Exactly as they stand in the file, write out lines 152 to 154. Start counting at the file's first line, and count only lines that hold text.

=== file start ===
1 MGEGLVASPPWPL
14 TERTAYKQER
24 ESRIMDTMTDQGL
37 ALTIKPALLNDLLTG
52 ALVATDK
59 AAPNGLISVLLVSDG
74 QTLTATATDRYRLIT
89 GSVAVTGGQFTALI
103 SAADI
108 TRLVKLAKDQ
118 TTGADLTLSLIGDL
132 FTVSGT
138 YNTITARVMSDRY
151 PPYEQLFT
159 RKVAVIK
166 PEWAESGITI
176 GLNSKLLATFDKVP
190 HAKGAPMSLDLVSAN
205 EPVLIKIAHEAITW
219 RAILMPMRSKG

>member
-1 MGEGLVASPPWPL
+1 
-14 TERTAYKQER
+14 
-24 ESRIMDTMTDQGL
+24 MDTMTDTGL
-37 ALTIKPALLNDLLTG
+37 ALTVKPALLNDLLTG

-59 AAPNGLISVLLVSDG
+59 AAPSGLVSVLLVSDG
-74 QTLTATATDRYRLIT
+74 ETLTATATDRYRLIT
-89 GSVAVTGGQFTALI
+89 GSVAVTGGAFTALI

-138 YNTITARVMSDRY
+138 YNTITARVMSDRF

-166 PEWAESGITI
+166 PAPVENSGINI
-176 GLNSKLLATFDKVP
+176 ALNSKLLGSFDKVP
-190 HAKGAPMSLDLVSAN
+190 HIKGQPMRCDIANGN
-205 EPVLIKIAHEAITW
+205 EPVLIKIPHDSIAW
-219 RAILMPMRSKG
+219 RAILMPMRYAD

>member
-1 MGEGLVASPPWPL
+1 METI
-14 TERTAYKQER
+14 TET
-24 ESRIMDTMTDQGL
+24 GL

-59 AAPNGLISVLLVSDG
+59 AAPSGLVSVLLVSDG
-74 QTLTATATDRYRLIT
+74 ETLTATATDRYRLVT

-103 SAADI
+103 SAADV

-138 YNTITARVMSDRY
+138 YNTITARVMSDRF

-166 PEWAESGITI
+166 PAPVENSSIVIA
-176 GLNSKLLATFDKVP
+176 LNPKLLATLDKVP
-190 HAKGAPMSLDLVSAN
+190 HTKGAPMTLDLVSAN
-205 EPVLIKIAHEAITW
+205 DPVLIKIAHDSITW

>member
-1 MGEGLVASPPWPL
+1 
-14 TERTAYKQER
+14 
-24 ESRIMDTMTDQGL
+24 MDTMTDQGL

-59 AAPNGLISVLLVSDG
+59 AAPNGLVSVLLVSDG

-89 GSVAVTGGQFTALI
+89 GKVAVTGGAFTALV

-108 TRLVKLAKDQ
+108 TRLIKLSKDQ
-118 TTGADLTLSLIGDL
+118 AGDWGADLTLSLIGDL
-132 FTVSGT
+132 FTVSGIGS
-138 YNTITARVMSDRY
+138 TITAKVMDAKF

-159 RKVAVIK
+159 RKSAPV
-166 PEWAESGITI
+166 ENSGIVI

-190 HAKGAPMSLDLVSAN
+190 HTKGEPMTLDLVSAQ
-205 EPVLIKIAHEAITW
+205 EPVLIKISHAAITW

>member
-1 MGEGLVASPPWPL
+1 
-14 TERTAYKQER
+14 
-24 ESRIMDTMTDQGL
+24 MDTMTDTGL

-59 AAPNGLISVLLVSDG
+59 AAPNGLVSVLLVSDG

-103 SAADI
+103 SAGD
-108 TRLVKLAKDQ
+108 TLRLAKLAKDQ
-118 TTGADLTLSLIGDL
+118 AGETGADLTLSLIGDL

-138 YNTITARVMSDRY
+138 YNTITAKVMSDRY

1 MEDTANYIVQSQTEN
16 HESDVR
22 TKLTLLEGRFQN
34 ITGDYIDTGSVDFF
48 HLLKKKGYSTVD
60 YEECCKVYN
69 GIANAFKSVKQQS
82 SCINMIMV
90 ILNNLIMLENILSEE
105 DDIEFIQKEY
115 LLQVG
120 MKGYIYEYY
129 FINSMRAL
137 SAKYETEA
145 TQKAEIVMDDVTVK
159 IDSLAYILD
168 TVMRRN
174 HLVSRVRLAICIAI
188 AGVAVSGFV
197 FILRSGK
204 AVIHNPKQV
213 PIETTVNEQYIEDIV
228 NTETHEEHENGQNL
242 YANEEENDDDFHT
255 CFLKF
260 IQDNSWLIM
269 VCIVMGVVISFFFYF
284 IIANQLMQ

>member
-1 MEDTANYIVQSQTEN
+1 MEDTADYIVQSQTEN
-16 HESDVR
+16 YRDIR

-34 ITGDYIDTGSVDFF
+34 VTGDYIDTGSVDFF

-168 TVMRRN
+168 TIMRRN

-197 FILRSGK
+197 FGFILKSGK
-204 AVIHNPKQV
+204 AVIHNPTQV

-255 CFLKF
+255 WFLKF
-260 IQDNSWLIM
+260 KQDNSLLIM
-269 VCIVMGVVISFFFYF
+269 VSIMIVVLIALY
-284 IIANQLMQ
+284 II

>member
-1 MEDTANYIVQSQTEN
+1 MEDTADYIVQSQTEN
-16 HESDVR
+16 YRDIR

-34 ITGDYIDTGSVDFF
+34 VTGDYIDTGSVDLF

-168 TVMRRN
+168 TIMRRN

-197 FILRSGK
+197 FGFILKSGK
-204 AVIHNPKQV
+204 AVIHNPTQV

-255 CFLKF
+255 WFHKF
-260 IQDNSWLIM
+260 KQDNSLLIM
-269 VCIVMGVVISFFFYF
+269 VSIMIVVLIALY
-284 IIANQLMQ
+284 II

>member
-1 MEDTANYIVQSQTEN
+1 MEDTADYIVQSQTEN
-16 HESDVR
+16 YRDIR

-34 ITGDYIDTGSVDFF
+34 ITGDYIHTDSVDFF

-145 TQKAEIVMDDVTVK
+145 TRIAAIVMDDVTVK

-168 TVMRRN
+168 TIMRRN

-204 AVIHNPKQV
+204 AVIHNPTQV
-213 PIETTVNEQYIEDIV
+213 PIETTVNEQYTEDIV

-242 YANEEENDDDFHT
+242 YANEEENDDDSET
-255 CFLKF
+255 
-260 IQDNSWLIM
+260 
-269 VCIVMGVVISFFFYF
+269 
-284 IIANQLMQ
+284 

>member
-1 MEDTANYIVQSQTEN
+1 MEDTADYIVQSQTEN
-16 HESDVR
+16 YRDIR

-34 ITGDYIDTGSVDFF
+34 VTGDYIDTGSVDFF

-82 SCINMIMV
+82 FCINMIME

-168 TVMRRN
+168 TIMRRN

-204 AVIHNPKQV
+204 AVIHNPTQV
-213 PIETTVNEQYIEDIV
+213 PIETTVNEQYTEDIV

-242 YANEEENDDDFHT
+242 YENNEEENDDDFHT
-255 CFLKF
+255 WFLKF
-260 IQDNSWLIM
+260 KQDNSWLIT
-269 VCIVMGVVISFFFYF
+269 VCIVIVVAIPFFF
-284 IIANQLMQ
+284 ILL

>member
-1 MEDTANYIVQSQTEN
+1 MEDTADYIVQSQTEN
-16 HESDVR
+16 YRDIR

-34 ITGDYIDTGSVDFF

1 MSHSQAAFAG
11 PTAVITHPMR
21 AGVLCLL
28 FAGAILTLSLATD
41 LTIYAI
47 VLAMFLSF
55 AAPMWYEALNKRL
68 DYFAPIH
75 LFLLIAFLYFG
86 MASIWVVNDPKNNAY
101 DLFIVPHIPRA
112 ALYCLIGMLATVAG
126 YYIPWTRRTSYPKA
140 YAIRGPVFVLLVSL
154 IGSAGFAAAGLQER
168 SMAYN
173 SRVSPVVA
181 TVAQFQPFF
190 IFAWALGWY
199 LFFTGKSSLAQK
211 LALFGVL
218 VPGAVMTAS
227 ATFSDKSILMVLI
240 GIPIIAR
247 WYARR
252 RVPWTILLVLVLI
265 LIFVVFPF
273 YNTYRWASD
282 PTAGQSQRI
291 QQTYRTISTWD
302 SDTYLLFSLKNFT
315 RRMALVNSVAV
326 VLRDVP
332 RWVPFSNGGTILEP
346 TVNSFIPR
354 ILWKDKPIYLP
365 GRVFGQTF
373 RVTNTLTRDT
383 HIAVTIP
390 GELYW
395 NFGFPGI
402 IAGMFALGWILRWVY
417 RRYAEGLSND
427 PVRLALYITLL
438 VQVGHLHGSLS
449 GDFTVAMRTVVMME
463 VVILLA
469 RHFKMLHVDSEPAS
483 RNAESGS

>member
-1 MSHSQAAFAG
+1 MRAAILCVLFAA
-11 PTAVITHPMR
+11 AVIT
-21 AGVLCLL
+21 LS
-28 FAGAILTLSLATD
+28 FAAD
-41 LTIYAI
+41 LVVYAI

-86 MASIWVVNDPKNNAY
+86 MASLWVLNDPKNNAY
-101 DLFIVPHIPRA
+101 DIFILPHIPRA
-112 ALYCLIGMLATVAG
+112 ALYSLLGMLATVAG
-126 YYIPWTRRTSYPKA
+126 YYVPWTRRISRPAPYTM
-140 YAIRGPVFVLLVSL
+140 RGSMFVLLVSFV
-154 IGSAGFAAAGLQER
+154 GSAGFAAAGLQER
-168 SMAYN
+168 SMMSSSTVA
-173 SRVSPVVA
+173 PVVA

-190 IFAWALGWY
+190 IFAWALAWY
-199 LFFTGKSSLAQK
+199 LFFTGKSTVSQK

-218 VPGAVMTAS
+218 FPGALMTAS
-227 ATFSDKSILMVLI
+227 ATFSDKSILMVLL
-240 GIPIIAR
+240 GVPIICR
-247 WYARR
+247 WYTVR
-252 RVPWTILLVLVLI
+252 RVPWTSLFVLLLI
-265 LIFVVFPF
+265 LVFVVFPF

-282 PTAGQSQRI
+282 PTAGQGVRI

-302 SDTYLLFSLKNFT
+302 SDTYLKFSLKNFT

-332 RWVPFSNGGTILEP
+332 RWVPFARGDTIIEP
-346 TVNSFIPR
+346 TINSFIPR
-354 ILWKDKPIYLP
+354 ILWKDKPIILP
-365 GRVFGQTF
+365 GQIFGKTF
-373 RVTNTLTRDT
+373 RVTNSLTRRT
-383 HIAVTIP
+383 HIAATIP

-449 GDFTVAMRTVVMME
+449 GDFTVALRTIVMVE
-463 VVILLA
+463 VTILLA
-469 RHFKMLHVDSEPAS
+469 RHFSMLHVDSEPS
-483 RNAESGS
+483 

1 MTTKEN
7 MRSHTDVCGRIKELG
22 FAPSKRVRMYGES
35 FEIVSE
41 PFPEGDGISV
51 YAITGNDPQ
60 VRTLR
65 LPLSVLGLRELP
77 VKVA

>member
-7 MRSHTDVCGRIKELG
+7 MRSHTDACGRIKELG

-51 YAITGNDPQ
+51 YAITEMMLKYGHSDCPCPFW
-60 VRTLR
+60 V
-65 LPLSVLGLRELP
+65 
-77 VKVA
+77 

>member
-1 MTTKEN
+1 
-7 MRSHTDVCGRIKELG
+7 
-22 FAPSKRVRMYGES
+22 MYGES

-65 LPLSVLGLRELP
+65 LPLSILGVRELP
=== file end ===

-197 FILRSGK
+197 FGFILKSGK
-204 AVIHNPKQV